While not as revolutionary as, say, 2001, Bonnie and Clyde nevertheless brought a new kind of frankness to the American screen. It embraced controversy in its treatment of sex and violence, and its ambivalent attitude toward its criminal heroes. Its hip manner and stylized look (directed by Arthur Penn) carried the nervy techniques of the then-recent French New Wave of filmmaking (Benton and David Newman got the script to Francois Truffaut as director, although he passed) into mainstream commercial cinema.

Two decades have gone by, and Benton is now a director himself (with two Oscars under his belt, for Kramer vs. Kramer). And he’s back in Texas—in his home town of Waxahachie, in fact—with his new film, Places in the Heart.

What a different Texas this is from Bonnie and Clyde. In that film, the amoral heroes were glamorous. In Places in the Heart, set in 1935, there is no glamour. Just work, and fleeting pleasure, and hard times. Benton’s outlook now is gentler and wiser, but he’s not lost his bite. Some moments in Places in the Heart are shocking enough to make you jump.

It surveys the interconnected lives of a group of people struggling through an autumn season. Sally Field plays a recently widowed woman who tries to plant some cotton on her land to make enough money to pay off her bank loan, so she won’t lose her house.

Assisting her are her two children (Yankton Hatten and Gennie James) and a pair of misfits: a black drifter (Danny Glover) who knows cotton, and a surly blind man (John Malkovich) who rents her extra room.

The other main plot line involves Field’s sister (Lindsay Crouse), whose husband (Ed Harris) is having an affair (with Amy Madigan, who married Harris during the film’s shooting).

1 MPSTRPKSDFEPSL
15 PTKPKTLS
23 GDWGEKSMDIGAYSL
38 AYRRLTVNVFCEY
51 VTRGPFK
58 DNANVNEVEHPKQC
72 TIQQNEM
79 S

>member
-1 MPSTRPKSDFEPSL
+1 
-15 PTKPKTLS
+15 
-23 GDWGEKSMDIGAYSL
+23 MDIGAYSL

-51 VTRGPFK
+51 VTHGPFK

Some of the material here is well-worn: the threatened bank foreclosure, the widow on her own, the forces of nature bearing down on the characters. I’m not sure Benton overcomes the fact that rural drama of this kind—especially after last year’s Tender Mercies and Cross Creek—has a certain over-familiar feel.

But, finally, he does things his own way, and a fine way it is. The film is full of beautiful and terrible moments that linger on and cast a spell. A boy with a gun by the railroad tracks; a woman hiding from a tornado in a parked car; a car full of musicians, riding back from a dance, still crooning “Cotton-Eyed Joe” as they drive into the dawn.

The final sequence of Places in the Heart is the most remarkable, most moving bit of film I’ve seen this year. It underlines the extraordinary generosity of spirit that is behind this movie.

Earlier, we’ve heard the blind man listen to a talking book (an album of Trent’s Last Case) that begins with the words, “Between what matters and what seems to matter, how should the world we know judge wisely?” Certainly, watching the film, you start feeling that every moment matters in some way. Thus the lives of the characters come to seem precious. This makes the final sequence—in which the lives are tied together—powerful indeed.

First published in the Herald, September 1984

It won Oscars for Sally Field (this was the “You like me” acceptance speech) and Benton’s screenplay. It’s a strong movie with many wonderful moments, if maybe not a great movie—but whew, that final shot lifts it all up. I got to interview Benton a few years later (and then three more times, I think), and of course asked him about it. He says the final shot was technically very difficult to get, and he was ready to give up and divide it into separate shots, but went with one last attempt and got it. Which makes all the difference.